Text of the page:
Cell behaviors in 3D cubic microscaffolds
After coating microscaffolds with polydopamine (PDA), hMSCs were seeded onto the 3D microscaffolds at the density of 20 000 cells/cm2 and continuously monitored the cells for 24 h. Right after seeding, cells were shown to get trapped in the microscaffolds (Fig. 3a). These cells then gradually attached to the beams of the cubic microscaffolds after approximately 0.5 h (Fig. 3b). It is interesting to note that the cells preferentially adhered to the suspended beams of the microscaffolds though the entire microscaffolds were pre-coated with PDA to facilitate cell adhesion. These cells subsequently elongated and spread along the beams, and an equilibrium of cell morphology reached around 3 h after the cell seeding (Fig. 3c). The control experiments showed that in the “no-beam” microscaffold array (i.e. micropillar array with the same spacing and same height as the cubic microscaffolds), cells spread only on the surface of underlying substrates but not in the space between those pillars (Figure S3). This result indicates that the suspended beams of the cubic microscaffolds are essential to facilitate cell adhesion and spreading.
In order to reveal the cell morphology in such cubic microscaffolds, the actin cytoskeleton and nuclei of the hMSCs were fluorescently stained and monitored by laser scanning confocal microscopy. In the smallest single-cubicle microscaffolds with inner size of 22×22 μm2, the cells hardly spread and exhibited a spherical morphology. The average cell-shape-factor value (F = 4πA/P 2, where A is the area occupied by cell and P is the perimeter of cell) was over 0.85. With the increased size of the microscaffolds, the cells exhibited significantly more spreading, as shown in Figure S4a–d. F-value became close to 0.1 when the inner size of microscaffolds was 88×88 μm2. Furthermore, the hMSCs cultured in the larger microscaffolds showed statistically larger cell area compared with the cells in the smaller microscaffolds (Figure S4e). When seeded on the multi-cubicle microscaffolds, hMSCs generally only attached to single cubicles and spread over them and rarely spread across cubicles, and the extent of cell adhesion also showed similar trend as that observed in the single-cubicle microscaffolds (Fig. 4a–d).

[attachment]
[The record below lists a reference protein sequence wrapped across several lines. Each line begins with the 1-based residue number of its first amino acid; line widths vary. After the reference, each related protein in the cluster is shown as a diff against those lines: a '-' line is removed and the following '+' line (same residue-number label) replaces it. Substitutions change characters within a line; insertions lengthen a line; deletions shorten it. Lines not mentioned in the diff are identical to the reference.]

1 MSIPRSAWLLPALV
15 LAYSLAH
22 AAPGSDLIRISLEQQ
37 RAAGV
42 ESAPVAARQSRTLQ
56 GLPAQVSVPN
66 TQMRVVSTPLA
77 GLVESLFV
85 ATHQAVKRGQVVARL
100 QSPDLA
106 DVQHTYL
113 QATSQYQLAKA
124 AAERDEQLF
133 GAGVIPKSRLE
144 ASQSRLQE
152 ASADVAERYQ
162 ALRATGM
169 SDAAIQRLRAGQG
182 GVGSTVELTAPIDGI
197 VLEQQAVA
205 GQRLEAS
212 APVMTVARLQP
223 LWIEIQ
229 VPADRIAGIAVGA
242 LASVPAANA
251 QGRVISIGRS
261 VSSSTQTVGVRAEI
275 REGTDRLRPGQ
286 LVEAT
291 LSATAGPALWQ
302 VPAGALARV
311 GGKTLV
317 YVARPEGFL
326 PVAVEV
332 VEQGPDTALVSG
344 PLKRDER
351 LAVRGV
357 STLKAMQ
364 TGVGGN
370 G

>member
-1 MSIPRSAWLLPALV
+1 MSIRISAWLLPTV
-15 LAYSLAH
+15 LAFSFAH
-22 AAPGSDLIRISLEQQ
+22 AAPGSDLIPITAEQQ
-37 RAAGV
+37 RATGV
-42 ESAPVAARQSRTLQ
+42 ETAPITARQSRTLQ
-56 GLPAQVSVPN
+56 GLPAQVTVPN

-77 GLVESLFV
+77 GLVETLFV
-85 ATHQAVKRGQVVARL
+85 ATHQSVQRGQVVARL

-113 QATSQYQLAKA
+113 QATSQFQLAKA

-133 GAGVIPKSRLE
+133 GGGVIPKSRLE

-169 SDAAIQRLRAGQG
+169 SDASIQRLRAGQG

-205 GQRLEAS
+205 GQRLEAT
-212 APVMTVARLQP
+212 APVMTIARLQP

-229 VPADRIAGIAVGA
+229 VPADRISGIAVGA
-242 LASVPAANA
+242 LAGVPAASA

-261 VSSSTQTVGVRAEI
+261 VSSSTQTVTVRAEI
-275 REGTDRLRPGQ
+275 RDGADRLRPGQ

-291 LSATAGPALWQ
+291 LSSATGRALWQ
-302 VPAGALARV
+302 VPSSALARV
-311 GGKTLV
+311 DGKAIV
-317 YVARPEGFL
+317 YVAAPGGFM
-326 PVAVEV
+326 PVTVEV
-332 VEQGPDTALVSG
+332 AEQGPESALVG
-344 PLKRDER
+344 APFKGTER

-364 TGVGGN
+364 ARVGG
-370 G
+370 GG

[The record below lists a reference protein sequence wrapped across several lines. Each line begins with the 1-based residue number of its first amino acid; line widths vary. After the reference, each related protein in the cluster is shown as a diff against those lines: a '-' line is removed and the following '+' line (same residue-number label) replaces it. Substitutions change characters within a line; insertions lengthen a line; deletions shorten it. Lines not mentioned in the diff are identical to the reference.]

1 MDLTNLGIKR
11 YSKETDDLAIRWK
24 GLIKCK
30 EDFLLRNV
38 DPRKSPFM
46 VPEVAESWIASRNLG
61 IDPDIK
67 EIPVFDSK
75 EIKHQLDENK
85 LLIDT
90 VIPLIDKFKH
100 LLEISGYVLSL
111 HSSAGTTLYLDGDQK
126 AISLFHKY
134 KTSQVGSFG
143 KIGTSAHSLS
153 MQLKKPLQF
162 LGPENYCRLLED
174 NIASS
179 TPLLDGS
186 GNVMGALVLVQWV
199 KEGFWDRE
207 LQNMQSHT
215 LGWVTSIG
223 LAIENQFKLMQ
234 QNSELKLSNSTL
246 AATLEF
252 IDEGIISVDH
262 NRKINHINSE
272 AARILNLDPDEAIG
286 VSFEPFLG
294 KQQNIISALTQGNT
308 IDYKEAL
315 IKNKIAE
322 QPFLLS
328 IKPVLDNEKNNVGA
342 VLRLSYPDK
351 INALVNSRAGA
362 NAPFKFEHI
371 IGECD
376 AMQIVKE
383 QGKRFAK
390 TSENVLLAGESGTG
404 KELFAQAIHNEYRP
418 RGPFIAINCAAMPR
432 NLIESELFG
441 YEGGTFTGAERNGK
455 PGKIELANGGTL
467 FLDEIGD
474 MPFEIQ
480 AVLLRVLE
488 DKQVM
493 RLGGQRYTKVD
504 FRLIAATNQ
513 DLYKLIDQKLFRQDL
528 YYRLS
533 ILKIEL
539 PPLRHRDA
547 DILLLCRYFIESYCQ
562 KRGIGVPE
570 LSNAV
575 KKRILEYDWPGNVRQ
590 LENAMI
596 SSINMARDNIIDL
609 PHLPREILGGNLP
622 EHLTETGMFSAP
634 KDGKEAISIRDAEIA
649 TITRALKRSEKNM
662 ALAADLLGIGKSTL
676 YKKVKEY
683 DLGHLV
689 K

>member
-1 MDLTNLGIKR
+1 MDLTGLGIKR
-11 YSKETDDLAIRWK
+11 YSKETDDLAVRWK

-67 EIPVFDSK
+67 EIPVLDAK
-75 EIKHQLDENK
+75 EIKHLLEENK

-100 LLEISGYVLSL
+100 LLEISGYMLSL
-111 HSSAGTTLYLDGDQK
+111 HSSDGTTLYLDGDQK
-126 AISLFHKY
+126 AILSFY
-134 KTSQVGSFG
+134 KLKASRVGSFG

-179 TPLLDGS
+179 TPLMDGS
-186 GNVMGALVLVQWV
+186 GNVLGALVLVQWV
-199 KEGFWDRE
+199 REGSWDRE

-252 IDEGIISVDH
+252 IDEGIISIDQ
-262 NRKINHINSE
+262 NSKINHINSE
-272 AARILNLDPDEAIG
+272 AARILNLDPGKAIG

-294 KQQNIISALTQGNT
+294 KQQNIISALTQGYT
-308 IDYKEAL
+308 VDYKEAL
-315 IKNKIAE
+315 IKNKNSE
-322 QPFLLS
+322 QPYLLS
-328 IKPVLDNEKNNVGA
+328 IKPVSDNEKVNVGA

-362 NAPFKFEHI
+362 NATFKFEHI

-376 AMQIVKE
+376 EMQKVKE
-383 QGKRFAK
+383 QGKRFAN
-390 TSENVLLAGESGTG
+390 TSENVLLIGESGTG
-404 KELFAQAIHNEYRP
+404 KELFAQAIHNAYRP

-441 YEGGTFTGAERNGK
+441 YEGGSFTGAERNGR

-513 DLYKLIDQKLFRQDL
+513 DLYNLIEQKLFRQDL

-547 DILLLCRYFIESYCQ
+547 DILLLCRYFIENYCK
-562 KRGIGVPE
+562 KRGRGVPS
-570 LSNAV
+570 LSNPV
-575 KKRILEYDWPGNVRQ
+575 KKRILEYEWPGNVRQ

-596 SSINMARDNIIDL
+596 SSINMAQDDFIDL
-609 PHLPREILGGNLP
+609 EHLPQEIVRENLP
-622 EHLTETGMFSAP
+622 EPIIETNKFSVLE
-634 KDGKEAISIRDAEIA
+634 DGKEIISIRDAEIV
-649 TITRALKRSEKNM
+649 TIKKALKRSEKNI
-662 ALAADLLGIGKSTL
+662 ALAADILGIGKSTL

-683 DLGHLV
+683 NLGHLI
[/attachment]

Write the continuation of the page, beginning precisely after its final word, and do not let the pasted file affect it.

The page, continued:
Furthermore, we performed the immunostaining against yes-associated protein (YAP), which is a key mechanotransduction factor in the development of cell cytoskeletal tension. As shown in Figs 4a–c, S4a–c, the hMSCs cultured in the microscaffolds with larger cubicle sizes showed significantly brighter nuclear YAP fluorescence than the cells in the microscaffolds with smaller cubicle. After 7 d of osteogenic induction, the hMSCs cultured in the larger microscaffolds showed significantly more staining against alkaline phosphatase, a key marker of osteogenesis and biomineralization, than the cells in the smaller microscaffolds (Figure S5).
Tailorable cell culture with in-situ modified 3D microscaffolds
Gelatin has been extensively used as biomaterial for tissue engineering owing to its good biocompatibility and bioactivity, such as the support on cell adhesion40. With the optical µ-printing technology, as shown in Fig. 1b (ii, iii, iv), the photo-crosslinkable GelMA can be selectively printed on the surface of the 3D cubic microscaffolds for guiding cell adhesion and spreading.